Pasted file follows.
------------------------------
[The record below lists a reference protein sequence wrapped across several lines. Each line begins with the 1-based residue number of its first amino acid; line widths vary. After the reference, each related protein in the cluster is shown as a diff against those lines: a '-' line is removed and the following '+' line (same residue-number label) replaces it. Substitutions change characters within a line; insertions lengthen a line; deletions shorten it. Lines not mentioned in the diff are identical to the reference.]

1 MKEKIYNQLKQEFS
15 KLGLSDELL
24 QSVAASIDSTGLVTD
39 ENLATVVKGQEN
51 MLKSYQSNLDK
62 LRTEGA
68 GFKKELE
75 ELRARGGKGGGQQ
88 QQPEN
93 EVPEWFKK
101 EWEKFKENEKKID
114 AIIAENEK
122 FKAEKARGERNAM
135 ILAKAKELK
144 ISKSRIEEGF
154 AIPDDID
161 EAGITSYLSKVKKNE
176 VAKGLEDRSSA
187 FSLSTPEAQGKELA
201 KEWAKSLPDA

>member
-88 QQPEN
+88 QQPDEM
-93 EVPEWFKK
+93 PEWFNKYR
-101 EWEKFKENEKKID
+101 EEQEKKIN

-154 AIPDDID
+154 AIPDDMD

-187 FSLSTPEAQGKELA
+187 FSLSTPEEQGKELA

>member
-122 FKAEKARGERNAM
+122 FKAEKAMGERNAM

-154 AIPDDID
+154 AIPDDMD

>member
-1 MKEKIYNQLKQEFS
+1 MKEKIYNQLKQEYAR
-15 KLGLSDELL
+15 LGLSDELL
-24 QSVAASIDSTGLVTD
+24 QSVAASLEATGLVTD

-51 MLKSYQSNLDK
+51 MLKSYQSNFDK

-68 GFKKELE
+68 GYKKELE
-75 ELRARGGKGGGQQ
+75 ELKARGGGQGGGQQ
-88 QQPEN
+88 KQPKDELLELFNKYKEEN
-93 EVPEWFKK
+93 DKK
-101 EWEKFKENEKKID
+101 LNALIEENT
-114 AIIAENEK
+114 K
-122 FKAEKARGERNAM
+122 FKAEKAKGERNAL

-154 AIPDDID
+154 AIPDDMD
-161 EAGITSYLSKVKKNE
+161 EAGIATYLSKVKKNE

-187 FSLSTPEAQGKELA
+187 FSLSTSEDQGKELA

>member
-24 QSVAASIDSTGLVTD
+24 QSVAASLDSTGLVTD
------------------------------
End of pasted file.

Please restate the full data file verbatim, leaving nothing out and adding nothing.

[The record below lists a reference protein sequence wrapped across several lines. Each line begins with the 1-based residue number of its first amino acid; line widths vary. After the reference, each related protein in the cluster is shown as a diff against those lines: a '-' line is removed and the following '+' line (same residue-number label) replaces it. Substitutions change characters within a line; insertions lengthen a line; deletions shorten it. Lines not mentioned in the diff are identical to the reference.]

1 MKEKIYNQLKQEFS
15 KLGLSDELL
24 QSVAASIDSTGLVTD
39 ENLATVVKGQEN
51 MLKSYQSNLDK
62 LRTEGA
68 GFKKELE
75 ELRARGGKGGGQQ
88 QQPEN
93 EVPEWFKK
101 EWEKFKENEKKID
114 AIIAENEK
122 FKAEKARGERNAM
135 ILAKAKELK
144 ISKSRIEEGF
154 AIPDDID
161 EAGITSYLSKVKKNE
176 VAKGLEDRSSA
187 FSLSTPEAQGKELA
201 KEWAKSLPDA

>member
-88 QQPEN
+88 QQPDEM
-93 EVPEWFKK
+93 PEWFNKYR
-101 EWEKFKENEKKID
+101 EEQEKKIN

-154 AIPDDID
+154 AIPDDMD

-187 FSLSTPEAQGKELA
+187 FSLSTPEEQGKELA

>member
-122 FKAEKARGERNAM
+122 FKAEKAMGERNAM

-154 AIPDDID
+154 AIPDDMD

>member
-1 MKEKIYNQLKQEFS
+1 MKEKIYNQLKQEYAR
-15 KLGLSDELL
+15 LGLSDELL
-24 QSVAASIDSTGLVTD
+24 QSVAASLEATGLVTD

-51 MLKSYQSNLDK
+51 MLKSYQSNFDK

-68 GFKKELE
+68 GYKKELE
-75 ELRARGGKGGGQQ
+75 ELKARGGGQGGGQQ
-88 QQPEN
+88 KQPKDELLELFNKYKEEN
-93 EVPEWFKK
+93 DKK
-101 EWEKFKENEKKID
+101 LNALIEENT
-114 AIIAENEK
+114 K
-122 FKAEKARGERNAM
+122 FKAEKAKGERNAL

-154 AIPDDID
+154 AIPDDMD
-161 EAGITSYLSKVKKNE
+161 EAGIATYLSKVKKNE

-187 FSLSTPEAQGKELA
+187 FSLSTSEDQGKELA

>member
-24 QSVAASIDSTGLVTD
+24 QSVAASLDSTGLVTD